Japandroids opened up with Near To The Wild Heart Of Life. About 20 seconds into the song, someone in the audience crawled onto the stage and then fell backwards onto the people to the left of us. “Huh – haven’t been to a show like this for a while”. A moment later I was almost knocked over as a mosh pit broke out just to the left of us. Janet eased away and I pushed to the stage to brace myself. A few minutes later – maybe during Adrenaline Nightshift – another guy near me pushed onto the stage, somehow using his face for leverage. He stood there for a moment and then suddenly flew his 200+ pound body into the crowd at high speed and a flat angle. There was a commotion where he landed – I guess everyone ducked – and security helped him off the floor. After that, the drummer said something like “It look liked that was self-inflicted, but take care of each other out there.”
Things settled down a tiny bit after that, but we watched the rest of the show with half an eye on the chaos to our left. Japandroids played for at least a couple hours, all at Fire’s Highway energy level. It was their last show in the US before they return home to Vancouver, and they liked the crowd energy. A lot of sound from just two people – it felt like my body throbbed for about an hour after the show from the Continuous Thunder.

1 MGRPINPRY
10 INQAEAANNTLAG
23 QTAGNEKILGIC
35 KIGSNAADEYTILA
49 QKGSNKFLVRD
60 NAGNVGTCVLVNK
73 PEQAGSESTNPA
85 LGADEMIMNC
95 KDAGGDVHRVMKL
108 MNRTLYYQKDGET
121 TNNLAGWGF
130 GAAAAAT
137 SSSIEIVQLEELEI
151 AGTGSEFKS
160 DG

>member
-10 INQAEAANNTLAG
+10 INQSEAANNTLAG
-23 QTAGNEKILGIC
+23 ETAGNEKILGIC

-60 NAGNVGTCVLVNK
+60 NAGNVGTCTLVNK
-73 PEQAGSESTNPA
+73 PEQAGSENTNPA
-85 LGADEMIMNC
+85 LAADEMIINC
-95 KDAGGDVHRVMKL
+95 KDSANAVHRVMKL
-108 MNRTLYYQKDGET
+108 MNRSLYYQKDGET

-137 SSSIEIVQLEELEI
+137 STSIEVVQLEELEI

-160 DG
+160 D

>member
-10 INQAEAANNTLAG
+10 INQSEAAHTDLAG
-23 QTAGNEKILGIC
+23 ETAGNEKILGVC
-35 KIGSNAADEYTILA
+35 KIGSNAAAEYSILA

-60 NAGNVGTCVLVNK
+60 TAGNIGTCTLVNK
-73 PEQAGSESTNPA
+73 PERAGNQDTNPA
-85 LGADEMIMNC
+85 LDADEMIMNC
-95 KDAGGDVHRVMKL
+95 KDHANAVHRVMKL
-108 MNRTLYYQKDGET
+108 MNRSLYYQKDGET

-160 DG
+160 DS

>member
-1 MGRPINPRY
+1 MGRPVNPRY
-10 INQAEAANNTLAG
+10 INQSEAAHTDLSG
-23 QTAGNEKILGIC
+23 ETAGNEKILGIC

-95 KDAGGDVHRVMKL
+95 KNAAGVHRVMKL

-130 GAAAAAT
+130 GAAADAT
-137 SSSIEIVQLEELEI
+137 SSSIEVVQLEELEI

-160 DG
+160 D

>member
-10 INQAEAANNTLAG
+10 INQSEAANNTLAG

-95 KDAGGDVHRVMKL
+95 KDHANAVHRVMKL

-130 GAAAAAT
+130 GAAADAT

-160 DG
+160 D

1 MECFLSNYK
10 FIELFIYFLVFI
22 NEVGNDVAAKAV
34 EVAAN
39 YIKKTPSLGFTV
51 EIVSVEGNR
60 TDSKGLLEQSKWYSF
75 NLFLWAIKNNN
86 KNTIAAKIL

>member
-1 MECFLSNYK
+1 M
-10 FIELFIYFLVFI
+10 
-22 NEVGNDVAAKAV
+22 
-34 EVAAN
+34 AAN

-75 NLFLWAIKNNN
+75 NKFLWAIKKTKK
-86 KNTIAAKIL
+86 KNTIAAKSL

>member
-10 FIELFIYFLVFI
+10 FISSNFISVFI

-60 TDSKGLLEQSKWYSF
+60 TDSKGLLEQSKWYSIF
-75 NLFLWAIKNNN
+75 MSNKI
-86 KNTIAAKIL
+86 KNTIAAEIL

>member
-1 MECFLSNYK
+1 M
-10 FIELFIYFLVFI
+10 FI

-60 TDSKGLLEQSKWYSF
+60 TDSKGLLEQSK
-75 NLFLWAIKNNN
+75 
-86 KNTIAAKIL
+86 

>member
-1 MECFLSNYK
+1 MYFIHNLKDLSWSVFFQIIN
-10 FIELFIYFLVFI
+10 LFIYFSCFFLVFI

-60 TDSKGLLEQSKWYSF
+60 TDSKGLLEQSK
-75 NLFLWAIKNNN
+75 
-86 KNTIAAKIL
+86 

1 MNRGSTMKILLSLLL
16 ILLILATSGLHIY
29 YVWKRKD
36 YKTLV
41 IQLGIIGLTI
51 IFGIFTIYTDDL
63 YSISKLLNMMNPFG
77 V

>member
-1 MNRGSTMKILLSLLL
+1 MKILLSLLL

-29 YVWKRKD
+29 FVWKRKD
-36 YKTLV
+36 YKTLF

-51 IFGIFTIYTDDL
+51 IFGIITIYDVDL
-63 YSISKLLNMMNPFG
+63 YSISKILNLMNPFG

No sooner had Exile #3 arrived home from her weekend away, than she was heading off again, this time to the dance studio, to help run a party for the dance students. E5N1 qualified as one of those, so he went too. There were games and dancing, and, for some reason, E5N1 arrived home with a Union Jack painted on his face. We'd been busy preparing his US passport renewal request while they were out, but decided that maybe we'd better delay taking his passport photo. Not sure if they'd appreciate the face art.
I spent much of the weekend in a wrestling match with a migraine but did enjoy strolling through Portland yesterday. There is still a lot of snow - including an impressive amount that had been blown inside the multi-storey car park - but the sky was blue, and the temperature was quite pleasant if, like me, you were wearing a knee-length down coat.
The week ahead is a full one, made fuller by the need to catch up on events postponed by snow, including a whole extra day of school. Won't the young Exiles be delighted!